As people are becoming increasingly health conscious all across the world, the demand for healthy hydration has been growing rapidly. Global sales of the category currently dominated by coconut water, increased by 21% in 2016 reaching a value of US$2.7 bn. According to Zenith Global, the market is expected to double by 2020.
Even though coconut water accounts for a majority of 86% of the market currently, birch water has seen growing popularity over the last few years. The sector is currently diversifying its offerings even more with additions like maple water and cactus water.
This article will focus on birch water – a relatively established and well-known player in the category that is only getting stronger by the day.
What is birch water? Birch water is birch sap which is tapped from birch trees. Birch trees store vital minerals and vitamins in their roots. Every spring this water filters up through the trunk. Once tapped, it can be enjoyed as a refreshing, healthy drink full of natural nutrients and minerals.
A few organizations are quickly gaining pace in the birch water category, having expanded into the category commonly from a fruit drink business. We’ll be looking at three such promising brands looking to take birch water to the next level.
Chas Smith and his cousin, Nikita Salmon, launched Sap! in 2015 with maple sap soda and seltzer made in Vermont. The Pioneers are now looking to expand to the birch sap and water category rather than maple sap. Smith intended to popularize birch water drinks in the US, and fortunately got an early boost worth $50,000 in a grant from the U.S. Department of Agriculture to kick-start the process with the Heffernans and their neighbours. Brian Heffernan, 28, tapped 600 birch trees initially with the help of the grant, and now has 4,200 trees tapped. That compares with 38,800 maple taps.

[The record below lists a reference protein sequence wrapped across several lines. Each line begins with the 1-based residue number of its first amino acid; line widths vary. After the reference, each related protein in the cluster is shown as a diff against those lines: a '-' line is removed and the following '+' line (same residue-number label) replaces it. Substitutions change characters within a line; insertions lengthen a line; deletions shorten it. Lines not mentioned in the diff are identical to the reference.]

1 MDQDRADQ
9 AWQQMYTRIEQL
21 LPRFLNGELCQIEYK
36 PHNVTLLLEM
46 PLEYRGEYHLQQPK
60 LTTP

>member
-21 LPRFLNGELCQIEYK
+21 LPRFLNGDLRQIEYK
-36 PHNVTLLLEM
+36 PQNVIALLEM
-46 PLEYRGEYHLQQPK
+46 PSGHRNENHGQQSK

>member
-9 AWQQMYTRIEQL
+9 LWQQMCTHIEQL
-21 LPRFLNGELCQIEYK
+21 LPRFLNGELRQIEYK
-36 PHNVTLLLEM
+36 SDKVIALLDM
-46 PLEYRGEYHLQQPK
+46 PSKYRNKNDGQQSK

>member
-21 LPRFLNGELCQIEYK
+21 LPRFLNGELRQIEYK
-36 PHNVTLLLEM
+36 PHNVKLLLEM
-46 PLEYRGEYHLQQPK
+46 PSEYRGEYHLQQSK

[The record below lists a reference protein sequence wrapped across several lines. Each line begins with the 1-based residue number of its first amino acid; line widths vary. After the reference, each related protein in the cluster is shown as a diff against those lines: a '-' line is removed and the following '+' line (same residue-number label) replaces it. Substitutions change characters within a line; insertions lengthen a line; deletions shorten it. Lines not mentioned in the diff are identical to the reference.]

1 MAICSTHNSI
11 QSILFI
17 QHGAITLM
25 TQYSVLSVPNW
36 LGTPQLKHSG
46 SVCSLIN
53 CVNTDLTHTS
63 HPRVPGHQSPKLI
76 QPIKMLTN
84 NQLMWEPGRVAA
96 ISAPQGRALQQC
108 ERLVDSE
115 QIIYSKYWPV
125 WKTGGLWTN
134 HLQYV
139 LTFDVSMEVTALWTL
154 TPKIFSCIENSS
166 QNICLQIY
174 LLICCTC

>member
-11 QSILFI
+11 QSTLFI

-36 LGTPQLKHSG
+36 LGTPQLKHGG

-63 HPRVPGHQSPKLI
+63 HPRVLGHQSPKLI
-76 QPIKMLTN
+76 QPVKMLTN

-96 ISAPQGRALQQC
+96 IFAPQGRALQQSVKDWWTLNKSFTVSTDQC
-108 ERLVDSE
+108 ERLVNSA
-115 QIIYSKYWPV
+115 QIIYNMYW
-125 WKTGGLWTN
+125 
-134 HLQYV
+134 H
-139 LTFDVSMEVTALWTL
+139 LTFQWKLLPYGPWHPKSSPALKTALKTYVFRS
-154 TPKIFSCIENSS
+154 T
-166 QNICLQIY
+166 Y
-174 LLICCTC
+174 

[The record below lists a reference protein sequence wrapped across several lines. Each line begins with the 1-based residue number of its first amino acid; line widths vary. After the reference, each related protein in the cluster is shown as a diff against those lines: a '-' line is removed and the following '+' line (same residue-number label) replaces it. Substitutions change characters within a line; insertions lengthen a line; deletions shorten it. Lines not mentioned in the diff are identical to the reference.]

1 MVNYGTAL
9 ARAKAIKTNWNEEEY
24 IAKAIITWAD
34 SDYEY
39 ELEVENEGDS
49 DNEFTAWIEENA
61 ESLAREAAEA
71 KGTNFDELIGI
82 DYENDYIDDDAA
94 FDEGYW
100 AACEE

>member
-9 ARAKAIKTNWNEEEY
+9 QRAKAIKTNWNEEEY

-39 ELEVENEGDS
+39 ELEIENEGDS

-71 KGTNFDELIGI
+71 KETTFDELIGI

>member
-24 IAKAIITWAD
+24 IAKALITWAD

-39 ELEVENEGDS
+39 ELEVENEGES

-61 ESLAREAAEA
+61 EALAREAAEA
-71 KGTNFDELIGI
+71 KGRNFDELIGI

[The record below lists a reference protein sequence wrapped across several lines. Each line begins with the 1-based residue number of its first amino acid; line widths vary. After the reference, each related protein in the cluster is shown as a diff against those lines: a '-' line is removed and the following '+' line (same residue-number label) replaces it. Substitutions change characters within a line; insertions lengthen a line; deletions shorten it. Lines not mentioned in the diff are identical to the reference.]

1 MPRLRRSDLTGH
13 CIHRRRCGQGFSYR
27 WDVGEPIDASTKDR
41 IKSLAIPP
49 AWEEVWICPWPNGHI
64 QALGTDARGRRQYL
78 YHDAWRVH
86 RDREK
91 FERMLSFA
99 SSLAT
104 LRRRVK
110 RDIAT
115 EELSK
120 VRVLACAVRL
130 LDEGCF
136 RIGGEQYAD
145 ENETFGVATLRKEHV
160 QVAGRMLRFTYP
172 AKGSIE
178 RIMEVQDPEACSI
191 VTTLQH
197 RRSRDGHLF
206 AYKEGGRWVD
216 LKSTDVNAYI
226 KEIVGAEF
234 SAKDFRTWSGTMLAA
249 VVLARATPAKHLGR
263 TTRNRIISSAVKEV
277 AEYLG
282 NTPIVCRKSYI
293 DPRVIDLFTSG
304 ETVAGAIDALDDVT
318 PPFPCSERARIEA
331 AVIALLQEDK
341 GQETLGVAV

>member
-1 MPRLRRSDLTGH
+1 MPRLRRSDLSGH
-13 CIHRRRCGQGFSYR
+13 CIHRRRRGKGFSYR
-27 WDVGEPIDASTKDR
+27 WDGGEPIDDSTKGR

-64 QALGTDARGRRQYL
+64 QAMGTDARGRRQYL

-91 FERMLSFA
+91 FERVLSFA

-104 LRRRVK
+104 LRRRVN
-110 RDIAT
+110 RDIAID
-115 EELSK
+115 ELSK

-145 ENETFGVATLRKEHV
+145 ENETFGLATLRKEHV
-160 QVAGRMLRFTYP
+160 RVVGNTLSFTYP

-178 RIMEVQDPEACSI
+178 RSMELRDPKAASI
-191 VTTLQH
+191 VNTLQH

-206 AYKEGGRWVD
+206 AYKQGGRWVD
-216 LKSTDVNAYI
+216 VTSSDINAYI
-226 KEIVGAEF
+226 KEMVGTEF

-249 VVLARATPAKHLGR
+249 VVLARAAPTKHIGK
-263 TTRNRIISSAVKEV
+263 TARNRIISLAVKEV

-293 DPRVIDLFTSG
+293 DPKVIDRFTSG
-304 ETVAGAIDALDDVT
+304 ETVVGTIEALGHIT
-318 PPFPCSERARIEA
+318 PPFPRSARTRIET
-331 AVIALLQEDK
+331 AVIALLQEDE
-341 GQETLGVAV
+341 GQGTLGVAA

SAP! has been looking into the birch syrup category but has concluded that birch water doesn’t yield syrup that could potentially compete with maple. However, it has achieved substantial success as a flavor in soda and sparkling water in Sap!'s initial tests at a few local businesses like Healthy Living in South Burlington and Richmond Market & Beverage.
TAPPED is a UK-based birch water startup founded by Paul Lederer that is looking to expand the category. TAPPED has recently joined PepsiCo’s innovation incubator program and working alongside the beverage giants to develop newer flavours for 2018.
The startup has also been working on its marketing scheme and message with PepsiCo, a benefit that was included in the 25,000 euro grant awarded to them as part of the program. The cash has enabled TAPPED to up-weight its marketing activity.
The company currently manufactures birch water drinks in three flavours: Apple root and Ginger, Blueberry and Lingonberry, and the pure organic version. Although they are currently focusing on strengthening their business within the UK, TAPPED does have some global presence such as in countries like Singapore.
Treo, the first all-organic line of birch-water infused fruit beverages, was founded by Bob Golden, who, as a son of one of Snapple's co-founders, had a front-row seat at the groundbreaking brand's development and rapid ascension throughout the 1980s and 1990s.
Based in the US, Treo sports a line of birch water drinks that are big on taste and low in sugar and calories. The company was set to introduce three new flavors at Natural Products Expo East in Baltimore, MD: Raspberry Lemonade, Kiwi Watermelon and Orange-Apricot, besides their existing Peach Mango, Coconut Pineapple, Strawberry and Blueberry.
The drinks are sold across 5,500 stores including major retailers such as Wegmans, Albertson's Safeway, Stop & Shop, Giant, ShopRite, Acme, Fairway, Jewel Osco, Woodman's, DeCicco's, Best Market, Earthfare and a host of other fine natural and conventional retailers, making Treo one of the biggest brands in the category.
The increasing growth of birch water as a drink is indicative of the world’s shift toward healthier choices. Even though the drink is relatively new to markets like the UK and the US, birch water has been consumed in the Nordics and Baltic as a traditional “rejuvenating springtime tonic” for centuries. Plant-derived waters are evidently the future of the beverage industry!